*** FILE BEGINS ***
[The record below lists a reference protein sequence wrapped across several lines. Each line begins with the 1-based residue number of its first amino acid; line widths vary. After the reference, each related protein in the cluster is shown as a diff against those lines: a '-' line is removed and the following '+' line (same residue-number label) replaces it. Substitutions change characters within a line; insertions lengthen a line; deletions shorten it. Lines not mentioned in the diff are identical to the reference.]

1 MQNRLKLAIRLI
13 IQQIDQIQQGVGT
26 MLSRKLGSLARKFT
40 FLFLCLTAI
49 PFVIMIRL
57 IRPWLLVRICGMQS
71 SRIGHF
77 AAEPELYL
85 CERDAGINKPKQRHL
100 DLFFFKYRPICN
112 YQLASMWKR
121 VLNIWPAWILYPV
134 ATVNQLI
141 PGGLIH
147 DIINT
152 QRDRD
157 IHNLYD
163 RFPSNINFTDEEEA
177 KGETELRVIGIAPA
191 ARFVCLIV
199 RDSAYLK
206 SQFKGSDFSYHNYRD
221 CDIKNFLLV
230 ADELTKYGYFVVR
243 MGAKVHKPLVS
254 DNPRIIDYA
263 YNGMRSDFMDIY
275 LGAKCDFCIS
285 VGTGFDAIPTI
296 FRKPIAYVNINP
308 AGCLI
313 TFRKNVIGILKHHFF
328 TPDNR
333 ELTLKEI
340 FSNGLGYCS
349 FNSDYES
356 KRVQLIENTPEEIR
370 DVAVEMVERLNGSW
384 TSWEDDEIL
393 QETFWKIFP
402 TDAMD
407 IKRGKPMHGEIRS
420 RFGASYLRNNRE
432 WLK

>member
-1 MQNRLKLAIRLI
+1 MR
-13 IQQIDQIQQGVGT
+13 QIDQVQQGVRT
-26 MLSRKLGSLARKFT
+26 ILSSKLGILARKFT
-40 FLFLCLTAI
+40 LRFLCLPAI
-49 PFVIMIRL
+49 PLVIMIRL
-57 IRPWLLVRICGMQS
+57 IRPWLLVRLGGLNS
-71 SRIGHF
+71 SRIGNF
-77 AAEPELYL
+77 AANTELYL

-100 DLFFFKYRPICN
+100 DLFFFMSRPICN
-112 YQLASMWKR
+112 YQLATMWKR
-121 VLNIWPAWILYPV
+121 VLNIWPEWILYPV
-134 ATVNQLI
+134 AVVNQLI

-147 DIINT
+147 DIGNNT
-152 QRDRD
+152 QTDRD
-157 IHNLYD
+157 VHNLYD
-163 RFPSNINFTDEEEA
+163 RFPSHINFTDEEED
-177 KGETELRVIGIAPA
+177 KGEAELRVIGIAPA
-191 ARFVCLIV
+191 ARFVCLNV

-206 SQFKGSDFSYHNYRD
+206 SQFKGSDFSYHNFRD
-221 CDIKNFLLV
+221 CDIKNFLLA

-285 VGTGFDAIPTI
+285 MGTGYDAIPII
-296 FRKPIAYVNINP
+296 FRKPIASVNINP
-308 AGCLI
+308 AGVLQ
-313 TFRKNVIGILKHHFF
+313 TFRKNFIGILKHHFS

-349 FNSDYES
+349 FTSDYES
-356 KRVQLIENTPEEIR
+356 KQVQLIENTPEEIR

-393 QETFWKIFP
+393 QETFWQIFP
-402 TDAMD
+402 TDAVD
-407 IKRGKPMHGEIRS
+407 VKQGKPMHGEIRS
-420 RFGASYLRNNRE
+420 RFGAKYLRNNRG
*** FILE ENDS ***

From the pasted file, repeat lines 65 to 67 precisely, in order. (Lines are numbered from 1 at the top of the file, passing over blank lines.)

-112 YQLASMWKR
+112 YQLATMWKR
-121 VLNIWPAWILYPV